"The Board of Regents goes into executive session in accordance with the provisions of AS 44.62.310 to discuss matters relating to audits, litigation and land use, these topics being subjects the immediate knowledge of which would have an adverse effect on the finances of the university; and personnel matters, this topic being a subject which might tend to prejudice the reputation and character of a person or persons. The session shall include members of the Board of Regents, President Komisar, Vice President and General Counsel William Kauffman, and such other university staff members as the President may designate and shall last approximately 2 hours. Thus, the open session of the Board shall resume in this room at approximately 2:00 p.m. A.S.T. This motion is effective August 20, 1993."

The Board of Regents went into executive at 12:00 p.m. and returned to public session at 2:35 p.m. at which time Regent Helmericks announced that the Board of Regents just concluded an executive session in accordance with AS 44.62.310 during which it discussed matters relating to audits, litigation and land use, these topics being subjects the immediate knowledge of which would have an adverse effect on the finances of the university; and personnel matters, this topic being a subject which might tend to prejudice the reputation and character of a person or persons. The session included members of the Board of Regents, President Komisar, Vice President and General Counsel Kauffman and other university staff members designated by the President and lasted approximately two and one-half hours.

XII. Reappointment of University of Alaska President

Regent Breeze moved, seconded by Regent Kelly, that:

MOTION

"The Board of Regents approves the continuing appointment of University of Alaska President Jerome B. Komisar and ratifies the terms of the reappointment agreement between Board of Regents President Gagnon and President Komisar. This motion is effective August 20, 1993."

Regent Helmericks moved for unanimous consent and the motion passed.

XIII. Fairbanks School Site Lease

The Fairbanks North Star Borough (the Borough) has been leasing land on the University of Alaska Fairbanks (UAF) campus since 1956 for elementary school, high school, and vocational education programs. The current lease, for 77.61 acres of the 2,249 acre UAF campus at a rent of one dollar per year, is scheduled to expire March 31, 2020 at which time the land and the improvements would revert to the University. There are no renewal provisions in the lease.

At its April 20, 1993 meeting the school board directed the Borough to build a new high school on the UAF lease site. With only twenty seven years remaining on the lease term the Borough determined that a lease extension would be necessary prior to construction of a new building. A lease extension would exceed the $100,000 real estate transaction limit and requires Board of Regents approval.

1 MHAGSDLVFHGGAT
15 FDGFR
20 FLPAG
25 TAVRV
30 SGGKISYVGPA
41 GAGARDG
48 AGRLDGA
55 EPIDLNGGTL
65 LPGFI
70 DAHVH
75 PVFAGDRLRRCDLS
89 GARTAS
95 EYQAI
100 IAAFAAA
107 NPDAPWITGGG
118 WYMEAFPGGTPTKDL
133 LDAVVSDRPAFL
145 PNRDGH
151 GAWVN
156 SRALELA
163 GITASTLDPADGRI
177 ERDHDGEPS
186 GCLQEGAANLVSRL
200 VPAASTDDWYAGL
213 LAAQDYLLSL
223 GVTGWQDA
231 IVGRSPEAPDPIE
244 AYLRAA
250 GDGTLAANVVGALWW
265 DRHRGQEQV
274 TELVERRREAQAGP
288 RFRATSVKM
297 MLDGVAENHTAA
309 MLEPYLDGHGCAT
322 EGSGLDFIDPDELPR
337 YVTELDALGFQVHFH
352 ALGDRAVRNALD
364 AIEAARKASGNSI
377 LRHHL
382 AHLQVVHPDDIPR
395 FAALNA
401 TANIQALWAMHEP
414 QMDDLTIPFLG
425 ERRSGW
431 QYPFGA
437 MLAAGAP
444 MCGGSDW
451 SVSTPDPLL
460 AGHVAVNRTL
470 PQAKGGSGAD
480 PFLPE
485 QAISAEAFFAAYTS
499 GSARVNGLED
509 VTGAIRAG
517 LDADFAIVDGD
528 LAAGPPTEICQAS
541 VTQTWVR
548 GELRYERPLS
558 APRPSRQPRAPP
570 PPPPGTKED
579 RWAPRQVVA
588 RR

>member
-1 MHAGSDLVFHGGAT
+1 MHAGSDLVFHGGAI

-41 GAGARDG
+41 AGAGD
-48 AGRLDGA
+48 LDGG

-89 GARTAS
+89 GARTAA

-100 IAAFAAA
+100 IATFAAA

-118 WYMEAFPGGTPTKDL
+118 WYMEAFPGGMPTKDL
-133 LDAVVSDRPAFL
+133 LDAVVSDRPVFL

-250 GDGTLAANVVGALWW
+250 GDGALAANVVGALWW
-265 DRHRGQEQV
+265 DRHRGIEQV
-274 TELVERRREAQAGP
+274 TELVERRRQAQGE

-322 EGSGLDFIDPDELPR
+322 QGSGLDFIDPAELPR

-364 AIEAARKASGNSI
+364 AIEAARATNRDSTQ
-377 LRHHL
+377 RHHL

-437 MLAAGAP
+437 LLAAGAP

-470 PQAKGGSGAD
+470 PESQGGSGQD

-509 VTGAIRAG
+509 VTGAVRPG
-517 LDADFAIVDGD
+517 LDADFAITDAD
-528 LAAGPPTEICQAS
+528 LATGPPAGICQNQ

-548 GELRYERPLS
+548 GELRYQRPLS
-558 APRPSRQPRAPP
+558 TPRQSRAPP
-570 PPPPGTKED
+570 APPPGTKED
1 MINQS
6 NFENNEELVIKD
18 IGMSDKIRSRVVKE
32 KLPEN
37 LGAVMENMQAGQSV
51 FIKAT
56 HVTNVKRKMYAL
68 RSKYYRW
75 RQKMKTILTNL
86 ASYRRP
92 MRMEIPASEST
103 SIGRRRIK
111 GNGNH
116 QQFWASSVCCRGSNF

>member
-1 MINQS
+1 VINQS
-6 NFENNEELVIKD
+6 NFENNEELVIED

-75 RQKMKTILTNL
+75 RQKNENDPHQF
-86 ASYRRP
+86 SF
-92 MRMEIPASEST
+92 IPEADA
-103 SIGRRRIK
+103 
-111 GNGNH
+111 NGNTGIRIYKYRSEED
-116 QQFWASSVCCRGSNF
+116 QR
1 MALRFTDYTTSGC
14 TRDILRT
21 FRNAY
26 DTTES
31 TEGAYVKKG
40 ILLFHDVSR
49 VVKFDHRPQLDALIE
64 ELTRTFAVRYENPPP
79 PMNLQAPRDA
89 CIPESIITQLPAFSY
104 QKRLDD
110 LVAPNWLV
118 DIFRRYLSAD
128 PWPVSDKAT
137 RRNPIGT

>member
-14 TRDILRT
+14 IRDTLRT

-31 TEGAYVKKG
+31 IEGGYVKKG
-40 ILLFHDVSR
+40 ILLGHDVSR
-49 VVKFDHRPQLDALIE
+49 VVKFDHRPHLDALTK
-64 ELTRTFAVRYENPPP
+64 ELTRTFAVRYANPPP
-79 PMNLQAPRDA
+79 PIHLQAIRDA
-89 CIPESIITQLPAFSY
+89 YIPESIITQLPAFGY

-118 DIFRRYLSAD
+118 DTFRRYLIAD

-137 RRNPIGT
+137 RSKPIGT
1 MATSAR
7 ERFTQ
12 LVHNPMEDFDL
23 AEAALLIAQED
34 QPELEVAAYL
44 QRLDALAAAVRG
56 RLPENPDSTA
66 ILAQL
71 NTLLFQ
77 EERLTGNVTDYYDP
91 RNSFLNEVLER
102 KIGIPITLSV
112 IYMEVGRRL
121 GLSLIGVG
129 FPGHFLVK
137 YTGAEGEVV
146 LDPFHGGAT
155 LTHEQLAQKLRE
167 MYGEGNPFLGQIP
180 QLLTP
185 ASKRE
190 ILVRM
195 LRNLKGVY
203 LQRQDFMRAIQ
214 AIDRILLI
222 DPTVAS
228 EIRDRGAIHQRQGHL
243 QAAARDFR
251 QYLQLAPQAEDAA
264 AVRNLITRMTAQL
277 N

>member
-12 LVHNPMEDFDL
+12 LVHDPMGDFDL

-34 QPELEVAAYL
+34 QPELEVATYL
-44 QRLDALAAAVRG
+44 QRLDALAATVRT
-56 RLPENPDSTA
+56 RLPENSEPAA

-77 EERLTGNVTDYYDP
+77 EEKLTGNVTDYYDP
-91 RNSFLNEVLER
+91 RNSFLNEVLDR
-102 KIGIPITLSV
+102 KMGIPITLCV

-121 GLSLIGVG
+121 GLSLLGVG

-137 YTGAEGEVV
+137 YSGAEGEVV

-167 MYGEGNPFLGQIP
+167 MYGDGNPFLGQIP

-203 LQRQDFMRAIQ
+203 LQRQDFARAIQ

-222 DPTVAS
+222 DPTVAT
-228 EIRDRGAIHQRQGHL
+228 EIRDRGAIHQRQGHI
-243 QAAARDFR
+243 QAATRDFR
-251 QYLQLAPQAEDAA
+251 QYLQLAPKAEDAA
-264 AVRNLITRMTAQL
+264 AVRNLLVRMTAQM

At the June 3, 1993, Finance, Facilities and Land Management Committee meeting, the Committee directed Vice President Rogers to negotiate with the Borough for extension of the Fairbanks School Site Lease and present the negotiated lease to the Committee for its approval prior to entering into an agreement.

Regent Helmericks moved, seconded by Regent Forrer, and passed unanimously that:

MOTION

"The Board of Regents approves the agreement between the University of Alaska and the Fairbanks North Star Borough for extension of the lease on a portion of the existing borough leasehold at University Avenue and Geist Road in Fairbanks and authorizes the administration to execute appropriate documents in accordance with the agreement. This approval is contingent upon the approval by voters of the Fairbanks North Star Borough of general obligation bonding providing for the construction of a new high school on the leasehold, and upon appropriation of necessary funding for the agreement by the Fairbanks North Star Borough Assembly on or before November 15, 1993. This motion is effective August 20, 1993."

XI. Administrative Status Reports

Dr. Proenza commented on the University of Alaska System Office of Institutional Research publication UA In Review and invited the Regents to review the document and share their comments with him.

Vice President Rogers submitted a written report to the Board and also reported on the American Express Travel Card Program; the Statewide Office of Land Management 5th annual land sale; the recent contract with Gerken and Associates, Inc. to review the University's capital facilities planning and budgeting processes; and the status of construction of the President's new residence.